Friday, May 30, 2008
Monday, May 26, 2008
The Clintons, Season 17. Why is so much political coverage focused on a candidate who no longer has a chance to win?
The Scariest Thing I Read This Week. Radar's article about a program called Main Core is all based on anonymous sources. But it's a pretty frightening story all the same.
McCain Watch. Nobody is paying attention, but the media actually is starting to scrutinize John McCain.
Short Notes. Playing fetch in Iraq, Joe vs. Joe, Sistani's new fatwa, and a bold way to handle the border patrol.
Let's get political reality out of the way as fast as possible: Obama now has the majority of the elected delegates. The superdelegates continue to trend towards him. In spite of the claims of the Clinton campaign, the polls show no statistically significant difference between how Obama and Clinton compete against McCain. There is no credible scenario where Clinton gets the nomination, or credible argument that she should get it, and even the incredible scenarios leave the Democratic Party so shattered that McCain wins.
Enough of that. It's boring. On to the juicy stuff.
Did She Really Say That? No, not really. She did bring up Bobby Kennedy's assassination while answering a question about why she was staying in the race, but the people who think she was hinting that someone might shoot Obama are being unfair. (Keith Olbermann, who I ordinarily admire a lot, kind of wigged out on this one.) The first time I saw the video, I interpreted it the same way she eventually explained it: the RFK assassination is something lots of people remember from a primary campaign that stretched into June. Bringing it up was misguided for a bunch of other reasons -- 1968 is not a campaign today's Democrats should be imitating -- but I didn't hear any invitation to violence. (An invitation to violence looks like this.) The most complete telling of the story is here.
As past readers of this blog should know, I'm down on this whole somebody-said-a-bad-thing style of politics. I didn't like it when the media was going crazy about Obama's "bitter" comment, and I don't like it now. Obama is being gracious and writing the whole thing off to the stress of a long campaign causing words to come out wrong. Let's leave it at that.
What's She Doing? I wish I could figure it out. There's nothing inherently wrong with a candidate continuing to run long after any real chance at the nomination is gone. Mike Huckabee did it, and nobody holds it against him.
But Clinton is doing something Huckabee didn't: working hard to raise resentment against her party's near-certain nominee. Her Florida-and-Michigan rhetoric tries to make Obama's victory seem illegitimate. The why-are-they-trying-to-force-me-out stuff is salting the wounds of her supporters. Just before making the RFK comparison she complained "People have been trying to push me out of this ever since Iowa." Why? "I don't know. I don't know. I find it curious. Because it's unprecedented in history." In reality, Obama's been handling her with kid gloves, but she's doing her best to sound like a victim.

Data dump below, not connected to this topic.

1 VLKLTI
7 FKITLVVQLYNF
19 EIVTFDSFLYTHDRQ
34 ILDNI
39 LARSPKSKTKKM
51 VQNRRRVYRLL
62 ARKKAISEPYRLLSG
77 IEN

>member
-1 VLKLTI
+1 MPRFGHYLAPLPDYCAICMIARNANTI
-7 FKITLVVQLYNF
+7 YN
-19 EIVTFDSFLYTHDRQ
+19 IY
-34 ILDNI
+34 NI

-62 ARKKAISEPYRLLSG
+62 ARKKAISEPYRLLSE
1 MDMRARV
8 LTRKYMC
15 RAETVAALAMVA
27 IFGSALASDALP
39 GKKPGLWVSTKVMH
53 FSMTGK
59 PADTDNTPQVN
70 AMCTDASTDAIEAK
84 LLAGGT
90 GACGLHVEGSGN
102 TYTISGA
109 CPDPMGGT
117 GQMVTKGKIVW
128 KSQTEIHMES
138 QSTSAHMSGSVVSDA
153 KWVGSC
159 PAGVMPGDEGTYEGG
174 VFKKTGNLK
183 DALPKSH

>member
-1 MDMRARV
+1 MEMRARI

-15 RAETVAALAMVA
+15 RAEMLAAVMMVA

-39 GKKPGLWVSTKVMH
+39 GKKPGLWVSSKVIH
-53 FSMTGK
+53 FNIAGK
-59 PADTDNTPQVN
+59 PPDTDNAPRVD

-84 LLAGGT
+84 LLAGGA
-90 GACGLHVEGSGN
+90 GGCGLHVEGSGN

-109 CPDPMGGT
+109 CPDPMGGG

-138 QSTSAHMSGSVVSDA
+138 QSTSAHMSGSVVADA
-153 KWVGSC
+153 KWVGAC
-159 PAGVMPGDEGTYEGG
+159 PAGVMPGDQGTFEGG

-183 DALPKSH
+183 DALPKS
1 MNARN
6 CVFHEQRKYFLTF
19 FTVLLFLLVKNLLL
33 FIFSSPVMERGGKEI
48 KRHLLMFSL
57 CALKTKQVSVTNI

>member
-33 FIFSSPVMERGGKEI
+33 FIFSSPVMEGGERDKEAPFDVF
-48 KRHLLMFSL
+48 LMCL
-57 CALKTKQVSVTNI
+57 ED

Hillary Clinton is on a very destructive path. I can't figure out where it's going or what she hopes to gain from it.
Mulitiple frames. From the beginning of Hillary's campaign, many older women -- who experienced overt discrimination that younger women have trouble imagining -- have framed this campaign as The Only Chance In Our Lifetime To Elect a Woman President. Some of them seem to have a hard time imagining that other people frame the campaign differently, so they can only attribute Clinton's loss to sexism. Any other explanation is just an excuse.
By contrast, thirty-somethings, male and female alike, find the Clinton-is-all-women notion puzzling. To them, Clinton's gender is an important part of her biography, but not the all-encompassing theme of 2008.
A lot of Democrats of all ages have framed this campaign around the war: Clinton voted to authorize it and has never really admitted that vote was a mistake, or explained how she will avoid similar mistakes in the future. When the war was popular, she positioned herself so that its possible success wouldn't ruin her candidacy. Now that it's unpopular, she talks forcefully about ending it. In 2006 the late Molly Ivins wrote: "Sen. Clinton is apparently incapable of taking a clear stand on the war in Iraq, and that alone is enough to disqualify her." Is that an excuse for sexism?
For liberal activists, 2008 is the culmination of the Dean revolution of 2004. The Clinton-era move-to-the-right tactics that killed us in 2002 and 2004 are finally being rejected. Hillary made the mistake of picking the wrong side: She's the establishment candidate in a revolutionary year. Should we ignore that because she's a woman?
Is She the Last Hope? Marie Cocco writes: "The record suggests that if Clinton is not the nominee, no woman will seriously contend for the White House for another generation." Of course, after Colin Powell ruined his future by being the mouthpiece for the Bush administration's lies to the UN, the prospects for a black president looked pretty dim too. Who saw Obama coming in 2003?
Let's back up and take a wider view of how sexism works at this level. Lots of people, male and female, are talented enough to make a serious run for president. What most of them lack are a jumping-off point and a story. Sexism has made it harder for women to get either one.